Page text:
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David Spark here reporting for Tripwire at the 2010 RSA Conference in San Francisco.

Your organization is measuring an endless stream of data. You could get buried trying to look at it all. The question is, “Why are you looking at it all?” Shouldn’t you just be looking at the good stuff? The stuff that predicts incident rates? That would be great if you knew what to actually be tracking. And are you finding enough incident/outcome data so you can pinpoint the key factors that improve prediction within your enterprise security environment?

Those were the questions and the topic of discussion at “Proving the Worth of Security Metrics with Real-World Data.”

On the panel were:

Andrew Jaquith, Senior Analyst, Forrester Research, Inc.
Gene Kim, CTO, Tripwire, Inc.
Marcus Sachs, Executive Director, National Security and Cyber Policy, Verizon Business

Moderator: James Cowie, CTO, Renesys

To a standing room only crowd, here’s a summary of some of the issues and answers that came up in the discussion of “Proving the Worth of Security Metrics with Real-World Data:”

  • Your compliance metric determines whether you are walking the walk that you are talking.
  • When it comes to security metrics, don’t just measure inputs, measure outputs.
  • Can metrics demonstrate that the cost of collecting and tracking?
  • Will this metric will pay off with measurable improvements in organizational capabilities and/or reduced vulnerabilities?

Traditionally, when you examine data metrics and security, there’s a focus to look at the losers that succumb to data breaches. Gene Kim, Tripwire’s CTO, chose to study the winners, those companies that are high performers. He reviewed the statistics of these high performing companies and how they correlate with security performance. By Kim’s estimation, high performing companies comprise only five percent of all organizations with the rest evenly split between medium and poor performers. Here are some statistics from a report by IT Process Institute (May, 2006).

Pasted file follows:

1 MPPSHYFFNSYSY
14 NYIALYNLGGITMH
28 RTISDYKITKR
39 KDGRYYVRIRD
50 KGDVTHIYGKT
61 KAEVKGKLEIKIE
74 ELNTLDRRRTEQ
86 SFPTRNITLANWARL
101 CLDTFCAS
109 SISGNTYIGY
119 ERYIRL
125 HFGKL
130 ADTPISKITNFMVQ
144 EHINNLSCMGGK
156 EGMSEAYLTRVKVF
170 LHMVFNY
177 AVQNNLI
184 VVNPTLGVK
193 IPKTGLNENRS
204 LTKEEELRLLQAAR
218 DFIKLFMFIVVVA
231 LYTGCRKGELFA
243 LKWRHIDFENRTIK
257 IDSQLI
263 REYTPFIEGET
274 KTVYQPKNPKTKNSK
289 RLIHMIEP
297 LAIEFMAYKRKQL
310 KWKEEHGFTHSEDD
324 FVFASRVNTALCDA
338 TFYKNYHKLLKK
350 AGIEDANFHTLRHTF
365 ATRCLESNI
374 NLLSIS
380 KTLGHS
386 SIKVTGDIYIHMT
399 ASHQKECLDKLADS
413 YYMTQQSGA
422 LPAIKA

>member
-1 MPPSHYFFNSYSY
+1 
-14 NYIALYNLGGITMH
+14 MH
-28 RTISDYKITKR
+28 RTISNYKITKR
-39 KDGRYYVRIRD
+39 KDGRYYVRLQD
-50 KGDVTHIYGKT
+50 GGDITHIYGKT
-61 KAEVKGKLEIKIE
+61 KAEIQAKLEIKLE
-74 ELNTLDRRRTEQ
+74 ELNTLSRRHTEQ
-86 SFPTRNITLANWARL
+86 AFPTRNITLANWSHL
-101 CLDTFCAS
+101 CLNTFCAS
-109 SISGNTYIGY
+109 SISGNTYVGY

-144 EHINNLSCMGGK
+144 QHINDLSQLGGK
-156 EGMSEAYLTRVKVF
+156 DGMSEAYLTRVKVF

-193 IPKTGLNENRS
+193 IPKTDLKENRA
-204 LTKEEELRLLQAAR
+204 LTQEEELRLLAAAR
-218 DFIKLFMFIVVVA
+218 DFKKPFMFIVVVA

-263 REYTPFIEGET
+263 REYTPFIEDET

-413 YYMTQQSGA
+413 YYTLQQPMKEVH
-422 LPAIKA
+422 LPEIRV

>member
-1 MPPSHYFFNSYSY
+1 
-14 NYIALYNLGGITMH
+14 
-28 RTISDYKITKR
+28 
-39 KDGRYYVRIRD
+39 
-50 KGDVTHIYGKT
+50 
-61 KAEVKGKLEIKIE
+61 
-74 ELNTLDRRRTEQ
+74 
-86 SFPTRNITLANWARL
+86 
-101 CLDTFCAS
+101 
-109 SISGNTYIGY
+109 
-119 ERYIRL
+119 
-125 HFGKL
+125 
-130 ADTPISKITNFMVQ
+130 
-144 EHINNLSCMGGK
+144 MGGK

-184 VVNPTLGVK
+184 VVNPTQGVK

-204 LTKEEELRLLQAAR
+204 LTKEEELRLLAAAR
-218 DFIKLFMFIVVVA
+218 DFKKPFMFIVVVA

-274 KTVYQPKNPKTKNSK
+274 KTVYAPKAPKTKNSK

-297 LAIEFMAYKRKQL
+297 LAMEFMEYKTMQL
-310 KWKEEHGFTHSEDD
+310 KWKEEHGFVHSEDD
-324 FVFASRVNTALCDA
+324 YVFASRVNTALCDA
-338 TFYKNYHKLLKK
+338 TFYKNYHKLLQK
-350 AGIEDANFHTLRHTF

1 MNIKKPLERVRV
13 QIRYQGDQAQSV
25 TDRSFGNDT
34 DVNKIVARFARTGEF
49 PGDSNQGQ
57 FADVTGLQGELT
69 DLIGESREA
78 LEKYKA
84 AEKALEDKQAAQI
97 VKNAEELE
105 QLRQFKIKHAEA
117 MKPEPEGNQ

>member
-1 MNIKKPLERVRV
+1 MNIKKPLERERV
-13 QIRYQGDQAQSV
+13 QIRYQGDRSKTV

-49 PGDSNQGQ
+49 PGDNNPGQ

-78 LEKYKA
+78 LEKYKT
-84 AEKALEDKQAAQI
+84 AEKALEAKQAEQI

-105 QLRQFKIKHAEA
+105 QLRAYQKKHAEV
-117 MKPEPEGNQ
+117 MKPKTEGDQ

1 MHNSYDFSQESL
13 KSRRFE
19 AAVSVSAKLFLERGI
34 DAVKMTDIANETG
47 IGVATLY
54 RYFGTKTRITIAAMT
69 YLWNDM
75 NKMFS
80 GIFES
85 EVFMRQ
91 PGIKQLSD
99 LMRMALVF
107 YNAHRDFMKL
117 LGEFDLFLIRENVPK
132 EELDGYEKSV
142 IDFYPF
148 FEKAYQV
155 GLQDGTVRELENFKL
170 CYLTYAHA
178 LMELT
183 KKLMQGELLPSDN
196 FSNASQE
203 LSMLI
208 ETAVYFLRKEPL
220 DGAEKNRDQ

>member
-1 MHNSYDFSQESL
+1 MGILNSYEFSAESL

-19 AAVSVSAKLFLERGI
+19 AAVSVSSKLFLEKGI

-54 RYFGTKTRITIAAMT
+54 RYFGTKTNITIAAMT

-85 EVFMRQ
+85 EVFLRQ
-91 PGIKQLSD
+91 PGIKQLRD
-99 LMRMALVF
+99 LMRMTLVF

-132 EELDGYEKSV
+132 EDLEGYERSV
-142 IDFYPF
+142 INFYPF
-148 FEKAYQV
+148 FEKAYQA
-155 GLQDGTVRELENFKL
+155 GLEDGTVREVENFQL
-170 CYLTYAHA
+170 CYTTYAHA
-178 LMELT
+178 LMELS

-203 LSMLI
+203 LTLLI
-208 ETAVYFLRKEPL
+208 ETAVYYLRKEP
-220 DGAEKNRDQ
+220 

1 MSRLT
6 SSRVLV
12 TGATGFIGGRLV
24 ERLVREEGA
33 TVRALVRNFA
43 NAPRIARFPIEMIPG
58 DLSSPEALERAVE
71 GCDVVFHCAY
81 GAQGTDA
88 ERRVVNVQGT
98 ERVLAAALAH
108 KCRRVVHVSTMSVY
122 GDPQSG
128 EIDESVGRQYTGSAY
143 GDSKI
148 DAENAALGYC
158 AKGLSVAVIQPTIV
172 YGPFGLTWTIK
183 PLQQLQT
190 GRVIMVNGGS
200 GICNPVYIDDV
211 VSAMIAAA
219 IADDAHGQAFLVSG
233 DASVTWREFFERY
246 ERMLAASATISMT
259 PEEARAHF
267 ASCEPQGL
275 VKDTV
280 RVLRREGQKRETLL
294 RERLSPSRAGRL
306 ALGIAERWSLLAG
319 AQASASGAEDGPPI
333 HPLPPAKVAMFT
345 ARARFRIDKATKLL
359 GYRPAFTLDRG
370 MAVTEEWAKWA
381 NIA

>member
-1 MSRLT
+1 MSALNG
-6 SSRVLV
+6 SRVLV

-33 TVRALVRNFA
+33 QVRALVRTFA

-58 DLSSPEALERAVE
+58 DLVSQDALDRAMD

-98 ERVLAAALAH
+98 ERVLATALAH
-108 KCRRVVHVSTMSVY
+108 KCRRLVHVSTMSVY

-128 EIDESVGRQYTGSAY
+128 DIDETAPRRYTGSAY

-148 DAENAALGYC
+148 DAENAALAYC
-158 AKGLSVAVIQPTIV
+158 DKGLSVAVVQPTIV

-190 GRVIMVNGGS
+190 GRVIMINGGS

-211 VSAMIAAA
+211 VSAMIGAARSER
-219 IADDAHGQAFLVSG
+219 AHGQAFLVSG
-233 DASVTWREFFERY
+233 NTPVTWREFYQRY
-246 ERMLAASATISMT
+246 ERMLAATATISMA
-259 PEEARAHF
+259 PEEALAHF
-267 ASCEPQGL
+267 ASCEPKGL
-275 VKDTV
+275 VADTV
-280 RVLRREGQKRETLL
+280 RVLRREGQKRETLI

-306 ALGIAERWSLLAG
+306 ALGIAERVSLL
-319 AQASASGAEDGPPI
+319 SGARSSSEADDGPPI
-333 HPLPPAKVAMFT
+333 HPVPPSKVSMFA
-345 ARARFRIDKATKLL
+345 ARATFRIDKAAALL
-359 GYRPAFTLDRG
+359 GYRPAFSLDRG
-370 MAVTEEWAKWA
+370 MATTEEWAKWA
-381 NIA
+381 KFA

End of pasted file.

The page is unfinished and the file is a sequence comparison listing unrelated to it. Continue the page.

• High performers maintain a posture of compliance. They have the fewest number of repeat audit findings and they extend one-third the effort for audit preparation.
  • High performers find and fix security breaches faster. They’re five times more likely to detect breaches by automatic control. At the same time they’re five times less likely to have breaches result in a loss event.
  • When high performers implement changes, they have 14 times as many changes. They have one-half the change failure rate and one-quarter the first fix failure rate.
  • When high performers manage IT resources, they deal with one-third the amount of unplanned work. They have eight times more projects and IT services and six times more applications.

On the flip side, Verizon publishes an annual report on the losers. A data breach investigation report that shows how the bad guys get your data. They operate under the theory that we learn a lot from failures. Here are some findings from their most recent study:

  • 99.6% of records were compromised from servers and applications. Data breaches are not coming from client computers. It’s like asking a bank robber why do you rob the bank? That’s where the money is.
  • 91% of all compromised records were attributed to organized criminal groups. People trying to break into your networks are doing it for monetary gain.
  • 74% data breaches resulted from external sources. Often, people are quick to assume that a data breach is an inside job. More often than not, it’s from the outside.
  • 69% data breaches were discovered by a third party. This is depressing. The company that was broken into didn’t know they were broken into until someone else told them. Why are you logging all of your activity if you don’t know what’s going on?
  • 67% of data breaches were aided by significant errors.
  • 32% of data breaches implicated business partners

If you do common business practices, such as good passwords and checking your logs, you won’t be broken into. It’s the companies that say one thing but do another are the ones that get broken into.

Check out more of Tripwire’s coverage from the 2010 RSA Conference in San Francisco.